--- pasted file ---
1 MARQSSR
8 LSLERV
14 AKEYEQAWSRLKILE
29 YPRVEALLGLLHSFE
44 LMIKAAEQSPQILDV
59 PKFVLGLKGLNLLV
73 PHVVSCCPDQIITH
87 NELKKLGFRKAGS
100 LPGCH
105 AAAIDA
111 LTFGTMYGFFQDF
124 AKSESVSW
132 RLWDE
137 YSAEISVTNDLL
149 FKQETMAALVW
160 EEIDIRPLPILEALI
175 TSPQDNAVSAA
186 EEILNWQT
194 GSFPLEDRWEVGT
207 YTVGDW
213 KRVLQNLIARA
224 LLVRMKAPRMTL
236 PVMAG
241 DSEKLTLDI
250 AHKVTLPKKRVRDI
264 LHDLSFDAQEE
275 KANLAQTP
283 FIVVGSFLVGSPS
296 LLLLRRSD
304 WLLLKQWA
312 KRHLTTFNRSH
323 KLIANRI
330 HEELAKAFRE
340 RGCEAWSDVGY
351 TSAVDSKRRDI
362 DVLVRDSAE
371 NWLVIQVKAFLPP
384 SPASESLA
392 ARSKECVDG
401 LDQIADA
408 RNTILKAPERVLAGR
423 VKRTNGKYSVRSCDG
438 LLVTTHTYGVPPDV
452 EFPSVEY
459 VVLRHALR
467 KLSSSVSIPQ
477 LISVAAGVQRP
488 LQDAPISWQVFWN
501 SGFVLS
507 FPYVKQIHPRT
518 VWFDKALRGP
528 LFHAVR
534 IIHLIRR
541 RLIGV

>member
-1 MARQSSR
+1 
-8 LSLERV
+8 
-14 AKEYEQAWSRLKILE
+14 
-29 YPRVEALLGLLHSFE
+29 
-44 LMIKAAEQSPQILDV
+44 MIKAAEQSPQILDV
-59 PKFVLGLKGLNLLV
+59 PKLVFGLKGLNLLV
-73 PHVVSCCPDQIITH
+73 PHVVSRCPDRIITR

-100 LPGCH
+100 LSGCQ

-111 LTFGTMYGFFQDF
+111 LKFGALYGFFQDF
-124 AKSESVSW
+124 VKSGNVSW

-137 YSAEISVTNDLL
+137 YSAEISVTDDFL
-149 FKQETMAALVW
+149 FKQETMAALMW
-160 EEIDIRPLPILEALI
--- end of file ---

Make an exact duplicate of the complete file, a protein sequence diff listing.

1 MARQSSR
8 LSLERV
14 AKEYEQAWSRLKILE
29 YPRVEALLGLLHSFE
44 LMIKAAEQSPQILDV
59 PKFVLGLKGLNLLV
73 PHVVSCCPDQIITH
87 NELKKLGFRKAGS
100 LPGCH
105 AAAIDA
111 LTFGTMYGFFQDF
124 AKSESVSW
132 RLWDE
137 YSAEISVTNDLL
149 FKQETMAALVW
160 EEIDIRPLPILEALI
175 TSPQDNAVSAA
186 EEILNWQT
194 GSFPLEDRWEVGT
207 YTVGDW
213 KRVLQNLIARA
224 LLVRMKAPRMTL
236 PVMAG
241 DSEKLTLDI
250 AHKVTLPKKRVRDI
264 LHDLSFDAQEE
275 KANLAQTP
283 FIVVGSFLVGSPS
296 LLLLRRSD
304 WLLLKQWA
312 KRHLTTFNRSH
323 KLIANRI
330 HEELAKAFRE
340 RGCEAWSDVGY
351 TSAVDSKRRDI
362 DVLVRDSAE
371 NWLVIQVKAFLPP
384 SPASESLA
392 ARSKECVDG
401 LDQIADA
408 RNTILKAPERVLAGR
423 VKRTNGKYSVRSCDG
438 LLVTTHTYGVPPDV
452 EFPSVEY
459 VVLRHALR
467 KLSSSVSIPQ
477 LISVAAGVQRP
488 LQDAPISWQVFWN
501 SGFVLS
507 FPYVKQIHPRT
518 VWFDKALRGP
528 LFHAVR
534 IIHLIRR
541 RLIGV

>member
-1 MARQSSR
+1 
-8 LSLERV
+8 
-14 AKEYEQAWSRLKILE
+14 
-29 YPRVEALLGLLHSFE
+29 
-44 LMIKAAEQSPQILDV
+44 MIKAAEQSPQILDV
-59 PKFVLGLKGLNLLV
+59 PKLVFGLKGLNLLV
-73 PHVVSCCPDQIITH
+73 PHVVSRCPDRIITR

-100 LPGCH
+100 LSGCQ

-111 LTFGTMYGFFQDF
+111 LKFGALYGFFQDF
-124 AKSESVSW
+124 VKSGNVSW

-137 YSAEISVTNDLL
+137 YSAEISVTDDFL
-149 FKQETMAALVW
+149 FKQETMAALMW
-160 EEIDIRPLPILEALI